Prof. Mahbubani has published and spoken in all corners of the globe. His articles have appeared in a wide range of journals and newspapers, including Foreign Affairs, Foreign Policy, the Washington Quarterly, Survival, American Interest, the National Interest, Time, Newsweek, the Financial Times and New York Times. He is the author of “Can Asians Think?” as well as “Beyond the Age of Innocence: Rebuilding Trust between America and the World,” and “The New Asian Hemisphere: the Irresistible Shift of Global Power to the East.” His latest book, “The Great Convergence: Asia, the West, and the Logic of One World,” was published in 2013. The Foreign Policy Association Medal was awarded to him in New York in June 2004 with the following opening words in the citation: “A gifted diplomat, a student of history and philosophy, a provocative writer and an intuitive thinker.” He was listed as one of the top 100 public intellectuals in the world by Foreign Policy and Prospect magazines in 2005 and was included in the 2009 Financial Times list of Top 50 individuals (including Pres. Obama, Premier Wen Jiabao and Pres. Sarkozy) who would shape the debate on the future of capitalism. Most recently, Prof Mahbubani was selected as one of Foreign Policy’s Top Global Thinkers in 2010 and 2011. In 2011, he was described as “the muse of the Asian century.”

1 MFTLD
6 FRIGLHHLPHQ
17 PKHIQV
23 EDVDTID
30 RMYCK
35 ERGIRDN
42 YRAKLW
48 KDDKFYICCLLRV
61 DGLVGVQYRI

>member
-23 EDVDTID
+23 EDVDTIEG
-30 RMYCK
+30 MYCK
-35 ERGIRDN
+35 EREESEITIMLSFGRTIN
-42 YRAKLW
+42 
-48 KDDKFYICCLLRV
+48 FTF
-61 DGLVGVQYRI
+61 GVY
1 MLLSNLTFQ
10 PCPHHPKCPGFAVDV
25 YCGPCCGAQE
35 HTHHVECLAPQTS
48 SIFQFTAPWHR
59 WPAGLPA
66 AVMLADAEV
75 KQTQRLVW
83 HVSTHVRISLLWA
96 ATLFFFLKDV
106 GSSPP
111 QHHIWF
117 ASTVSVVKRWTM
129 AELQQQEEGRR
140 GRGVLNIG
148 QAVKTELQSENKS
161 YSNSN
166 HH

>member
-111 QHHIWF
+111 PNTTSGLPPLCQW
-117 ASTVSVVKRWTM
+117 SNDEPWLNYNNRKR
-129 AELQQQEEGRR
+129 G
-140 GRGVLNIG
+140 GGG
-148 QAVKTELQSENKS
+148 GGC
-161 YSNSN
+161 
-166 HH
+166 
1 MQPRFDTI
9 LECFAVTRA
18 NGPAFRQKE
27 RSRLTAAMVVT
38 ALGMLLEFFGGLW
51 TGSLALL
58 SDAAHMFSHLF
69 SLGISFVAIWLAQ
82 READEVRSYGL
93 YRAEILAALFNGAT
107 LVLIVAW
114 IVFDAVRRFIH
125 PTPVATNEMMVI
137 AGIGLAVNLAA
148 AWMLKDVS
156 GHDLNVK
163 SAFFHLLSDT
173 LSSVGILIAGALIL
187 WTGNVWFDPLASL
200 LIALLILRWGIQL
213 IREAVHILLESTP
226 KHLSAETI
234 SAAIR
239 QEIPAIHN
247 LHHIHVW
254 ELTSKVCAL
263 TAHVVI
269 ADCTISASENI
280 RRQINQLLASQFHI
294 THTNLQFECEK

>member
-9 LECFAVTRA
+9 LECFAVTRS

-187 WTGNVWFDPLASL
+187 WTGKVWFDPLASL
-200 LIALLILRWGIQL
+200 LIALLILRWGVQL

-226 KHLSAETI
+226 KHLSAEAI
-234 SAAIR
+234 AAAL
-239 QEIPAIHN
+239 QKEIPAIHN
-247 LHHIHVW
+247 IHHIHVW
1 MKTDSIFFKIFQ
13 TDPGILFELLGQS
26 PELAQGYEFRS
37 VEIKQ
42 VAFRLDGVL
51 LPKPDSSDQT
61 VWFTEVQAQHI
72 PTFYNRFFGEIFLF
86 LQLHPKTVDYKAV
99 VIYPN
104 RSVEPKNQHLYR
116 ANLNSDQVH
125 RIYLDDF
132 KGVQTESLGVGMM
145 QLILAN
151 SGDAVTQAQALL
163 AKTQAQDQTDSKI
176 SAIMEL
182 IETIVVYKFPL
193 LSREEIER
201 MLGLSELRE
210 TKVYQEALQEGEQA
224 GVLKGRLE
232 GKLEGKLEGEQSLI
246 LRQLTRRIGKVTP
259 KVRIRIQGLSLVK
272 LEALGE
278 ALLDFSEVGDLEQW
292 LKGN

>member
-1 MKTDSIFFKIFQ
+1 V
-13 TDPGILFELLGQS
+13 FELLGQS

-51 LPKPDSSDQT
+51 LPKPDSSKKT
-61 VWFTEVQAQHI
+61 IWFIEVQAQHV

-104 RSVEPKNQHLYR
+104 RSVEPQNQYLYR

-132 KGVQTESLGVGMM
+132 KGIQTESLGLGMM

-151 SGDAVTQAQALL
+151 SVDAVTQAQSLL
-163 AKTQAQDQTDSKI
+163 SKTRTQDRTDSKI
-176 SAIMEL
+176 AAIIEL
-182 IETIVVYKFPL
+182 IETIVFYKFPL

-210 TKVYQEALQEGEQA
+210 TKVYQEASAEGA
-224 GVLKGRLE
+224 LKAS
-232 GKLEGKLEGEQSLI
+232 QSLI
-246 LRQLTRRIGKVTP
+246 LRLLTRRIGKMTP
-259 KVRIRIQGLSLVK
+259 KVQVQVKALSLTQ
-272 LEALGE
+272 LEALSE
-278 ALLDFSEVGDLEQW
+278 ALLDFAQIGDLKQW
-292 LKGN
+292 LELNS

Jamie F. Metzl is a partner in the global investment holding company Cranemere LLC and a Senior Fellow at the Asia Society. He was formally the Asia Society's Executive Vice President and responsible for overseeing the institution's strategic directions and overall program activities globally. Dr. Metzl has extensive government experience including service in the White House, the Department of State and U.S. Senate. In 2004 he ran unsuccessfully for the U.S. House of Representatives from Missouri's Fifth Congressional District in Kansas City. Dr. Metzl's government appointments have included Deputy Staff Director and Senior Counselor of the United States Senate Foreign Relations Committee, Senior Coordinator for International Public Information at the Department of State, and Director for Multilateral and Humanitarian Affairs on the White House National Security Council during the Clinton Administration. At the White House, he coordinated U.S. government international public information campaigns for Iraq, Kosovo, and other crises. A Khmer speaker, he was a Human Rights Officer for the United Nations Transitional Authority in Cambodia (UNTAC) from 1991 to 1993, where he helped establish a nation-wide human rights investigation and monitoring unit for Cambodia. The author of a non-fiction book on human rights in Southeast Asia and the novel The Depths of the Sea (St. Martin's Press), his writing on Asian affairs, virtual reality, human genetic engineering and other topics has appeared in The New York Times, Foreign Affairs and many other publications and he is a regular commentator in national and international media including the BBC, CNN, and Fox News. He is a member of the Council on Foreign Relations, a founder and Board Co-Chair of the bipartisan national security organization Partnership for a Secure America, and a former White House Fellow and Aspen Institute Crown Fellow. He serves on numerous charitable boards and holds a Ph.D. in Southeast Asian history from Oxford University, a juris doctorate from Harvard Law School, and is a magna cum laude, Phi Beta Kappa graduate of Brown University. Dr. Metzl has completed seven ironman triathlons and 25 marathons.